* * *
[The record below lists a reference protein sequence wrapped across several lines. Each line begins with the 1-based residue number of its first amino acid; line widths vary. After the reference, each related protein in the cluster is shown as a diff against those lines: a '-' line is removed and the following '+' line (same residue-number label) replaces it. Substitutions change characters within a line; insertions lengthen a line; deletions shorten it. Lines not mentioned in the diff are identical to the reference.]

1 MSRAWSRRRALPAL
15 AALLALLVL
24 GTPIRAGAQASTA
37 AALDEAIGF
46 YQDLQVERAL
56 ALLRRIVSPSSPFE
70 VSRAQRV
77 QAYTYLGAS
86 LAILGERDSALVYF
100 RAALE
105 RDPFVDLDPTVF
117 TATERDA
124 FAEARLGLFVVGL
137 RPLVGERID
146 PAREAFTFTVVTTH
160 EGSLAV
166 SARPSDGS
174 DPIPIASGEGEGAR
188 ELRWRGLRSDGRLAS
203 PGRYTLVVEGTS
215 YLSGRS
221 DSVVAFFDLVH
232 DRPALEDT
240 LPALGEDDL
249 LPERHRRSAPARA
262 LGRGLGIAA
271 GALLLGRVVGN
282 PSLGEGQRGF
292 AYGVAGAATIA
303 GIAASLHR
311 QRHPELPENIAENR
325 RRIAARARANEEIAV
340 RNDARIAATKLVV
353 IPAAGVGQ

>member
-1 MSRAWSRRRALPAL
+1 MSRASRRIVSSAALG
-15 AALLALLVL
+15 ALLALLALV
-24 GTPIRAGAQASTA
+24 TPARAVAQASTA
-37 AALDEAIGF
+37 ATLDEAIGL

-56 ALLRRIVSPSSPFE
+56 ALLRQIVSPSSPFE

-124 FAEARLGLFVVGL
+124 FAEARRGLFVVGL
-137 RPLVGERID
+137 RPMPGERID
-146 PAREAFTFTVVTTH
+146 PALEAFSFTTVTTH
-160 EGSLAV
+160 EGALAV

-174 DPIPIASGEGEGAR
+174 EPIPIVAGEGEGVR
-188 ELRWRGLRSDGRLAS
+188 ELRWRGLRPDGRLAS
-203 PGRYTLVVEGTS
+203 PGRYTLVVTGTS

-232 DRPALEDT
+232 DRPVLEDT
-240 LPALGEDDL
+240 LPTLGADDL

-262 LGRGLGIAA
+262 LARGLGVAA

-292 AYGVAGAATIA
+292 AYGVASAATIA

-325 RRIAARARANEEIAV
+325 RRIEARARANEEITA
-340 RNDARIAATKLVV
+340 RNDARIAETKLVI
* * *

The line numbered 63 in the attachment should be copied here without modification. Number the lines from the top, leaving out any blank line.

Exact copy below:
-240 LPALGEDDL